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Learn the more about Parkinsons disease
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Parkinsons disease is a condition in which part of the brain becomes progressively more damaged over many years (a progressive neurological condition). The three main symptoms of Parkinsons disease are related to movement:
  1. Involuntary shaking of particular parts of the body - known as tremor
  2. Muscle stiffness that can make everyday tasks such as getting out of a chair very difficult - this is known as rigidity
  3. Physical movements become very slow - known as Bradykinesia
A person with Parkinsons disease can also experience a wide range of symptoms unrelated to movement (non-motor symptoms) such as:

  1. Depression
  2. Daytime sleepiness
  3. Dysphagia (difficulties swallowing)

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Treating Parkinsons disease

There is currently no cure for Parkinsons disease though a medication called levodopa has proved effective in relieving symptoms. Unfortunately after around 3-5 years use the effectiveness of levodopa is reduced. After this time people can experience a sudden return of symptoms (this is known as an off episode) as well an involuntary jerking of their muscles (dyskinesias). At this point additional medication is usually required. There are also a range of non-pharmaceutical treatments that can be used to manage symptoms, such as speech and language therapy and physiotherapy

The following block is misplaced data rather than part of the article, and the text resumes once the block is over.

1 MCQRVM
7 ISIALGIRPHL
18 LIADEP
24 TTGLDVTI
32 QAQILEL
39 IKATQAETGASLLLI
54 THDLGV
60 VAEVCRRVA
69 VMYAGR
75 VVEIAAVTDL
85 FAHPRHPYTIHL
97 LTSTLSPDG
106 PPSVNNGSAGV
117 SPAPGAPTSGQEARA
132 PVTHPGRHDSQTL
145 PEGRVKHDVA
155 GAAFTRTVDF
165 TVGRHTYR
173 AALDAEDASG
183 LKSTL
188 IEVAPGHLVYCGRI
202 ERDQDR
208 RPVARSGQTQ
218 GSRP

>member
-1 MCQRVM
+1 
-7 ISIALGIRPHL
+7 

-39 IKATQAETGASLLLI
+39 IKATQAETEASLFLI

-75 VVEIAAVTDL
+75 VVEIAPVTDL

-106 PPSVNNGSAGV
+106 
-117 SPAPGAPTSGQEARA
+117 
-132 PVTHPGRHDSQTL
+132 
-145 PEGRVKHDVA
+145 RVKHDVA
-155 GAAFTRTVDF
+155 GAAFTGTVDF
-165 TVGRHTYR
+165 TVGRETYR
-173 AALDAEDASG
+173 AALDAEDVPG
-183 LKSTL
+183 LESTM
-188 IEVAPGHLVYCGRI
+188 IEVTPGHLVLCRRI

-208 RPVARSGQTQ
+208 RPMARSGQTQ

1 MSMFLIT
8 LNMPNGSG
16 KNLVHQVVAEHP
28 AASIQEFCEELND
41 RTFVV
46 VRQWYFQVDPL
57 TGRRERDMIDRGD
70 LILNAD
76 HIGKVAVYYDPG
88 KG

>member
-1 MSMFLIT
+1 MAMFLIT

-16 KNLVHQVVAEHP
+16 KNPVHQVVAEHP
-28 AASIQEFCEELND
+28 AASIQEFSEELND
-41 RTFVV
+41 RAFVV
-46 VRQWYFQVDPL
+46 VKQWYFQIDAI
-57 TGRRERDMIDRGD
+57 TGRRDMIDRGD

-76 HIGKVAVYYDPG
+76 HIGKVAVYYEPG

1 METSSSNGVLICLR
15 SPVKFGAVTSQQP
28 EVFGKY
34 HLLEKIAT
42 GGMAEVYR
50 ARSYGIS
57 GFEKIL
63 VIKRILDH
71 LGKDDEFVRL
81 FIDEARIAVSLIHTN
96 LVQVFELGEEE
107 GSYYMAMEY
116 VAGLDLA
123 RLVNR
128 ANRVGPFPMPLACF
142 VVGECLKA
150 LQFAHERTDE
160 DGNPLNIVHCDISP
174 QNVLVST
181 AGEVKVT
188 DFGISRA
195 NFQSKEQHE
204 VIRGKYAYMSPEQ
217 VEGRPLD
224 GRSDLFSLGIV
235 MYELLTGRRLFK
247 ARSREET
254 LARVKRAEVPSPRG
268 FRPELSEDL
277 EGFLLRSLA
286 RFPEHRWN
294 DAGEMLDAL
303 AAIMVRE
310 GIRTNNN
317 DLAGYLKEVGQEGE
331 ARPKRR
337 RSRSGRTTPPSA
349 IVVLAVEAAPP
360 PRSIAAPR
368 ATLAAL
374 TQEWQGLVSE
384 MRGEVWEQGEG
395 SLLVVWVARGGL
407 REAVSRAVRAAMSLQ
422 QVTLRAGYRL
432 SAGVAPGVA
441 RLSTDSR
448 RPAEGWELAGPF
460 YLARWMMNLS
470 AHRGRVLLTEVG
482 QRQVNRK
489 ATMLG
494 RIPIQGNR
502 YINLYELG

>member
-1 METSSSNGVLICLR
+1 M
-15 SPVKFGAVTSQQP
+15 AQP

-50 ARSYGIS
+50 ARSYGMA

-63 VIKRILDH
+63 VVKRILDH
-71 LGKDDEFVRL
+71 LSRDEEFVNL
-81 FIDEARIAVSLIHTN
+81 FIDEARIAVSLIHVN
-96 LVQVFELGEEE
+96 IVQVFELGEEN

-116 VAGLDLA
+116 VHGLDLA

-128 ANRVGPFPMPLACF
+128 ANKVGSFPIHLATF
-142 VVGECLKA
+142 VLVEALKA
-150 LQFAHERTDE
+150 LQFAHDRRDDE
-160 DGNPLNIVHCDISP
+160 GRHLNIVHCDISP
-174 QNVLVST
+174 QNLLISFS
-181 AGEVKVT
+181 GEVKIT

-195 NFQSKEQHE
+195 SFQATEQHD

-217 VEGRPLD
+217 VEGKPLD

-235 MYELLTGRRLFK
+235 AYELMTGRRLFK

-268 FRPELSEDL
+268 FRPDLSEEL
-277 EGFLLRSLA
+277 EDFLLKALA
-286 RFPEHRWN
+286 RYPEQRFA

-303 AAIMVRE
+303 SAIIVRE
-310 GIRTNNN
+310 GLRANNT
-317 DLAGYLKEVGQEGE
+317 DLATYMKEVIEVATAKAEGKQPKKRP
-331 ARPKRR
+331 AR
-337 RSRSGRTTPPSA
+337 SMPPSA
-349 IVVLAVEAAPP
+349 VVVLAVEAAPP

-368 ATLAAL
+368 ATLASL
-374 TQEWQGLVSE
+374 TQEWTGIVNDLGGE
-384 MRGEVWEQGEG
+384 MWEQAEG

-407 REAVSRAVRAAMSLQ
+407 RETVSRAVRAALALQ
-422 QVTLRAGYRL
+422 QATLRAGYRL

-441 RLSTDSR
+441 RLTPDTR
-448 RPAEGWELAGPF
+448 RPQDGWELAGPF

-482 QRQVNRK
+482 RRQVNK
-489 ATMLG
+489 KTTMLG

What causes Parkinsons disease?

Parkinsons disease is caused by a loss of nerve cells in part of the brain called the substantia nigra. This leads to a reduction in the amount of a chemical called dopamine in the brain. Dopamine plays a vital role in regulating the movement of the body and this reduction in dopamine is responsible for many of the symptoms of Parkinsons disease. Exactly what causes the loss of nerve cells is unclear. Most experts think that a combination of genetic and environmental factors is responsible.

Who is affected

It is estimated that around 1 in 500 people are affected by Parkinsons disease and there are currently 127,000 people in the UK with the condition. The average age for the symptoms to start is around 60; although around 1 in 20 cases first develop in people aged under 50. Men are one-and-half times more likely to get Parkinsons disease than women.

In England, the ethnic group most likely to develop Parkinsons disease is white people. Rates are significantly lower in black and Asian people.


Parkinsons disease is not fatal but the condition can place great strain on the body. Some people respond well to treatments and only experience mild to moderate disability, while others experience severe disability. Due to the advancements in treatment, people with Parkinsons disease now often have a normal or near-normal life expectancy.

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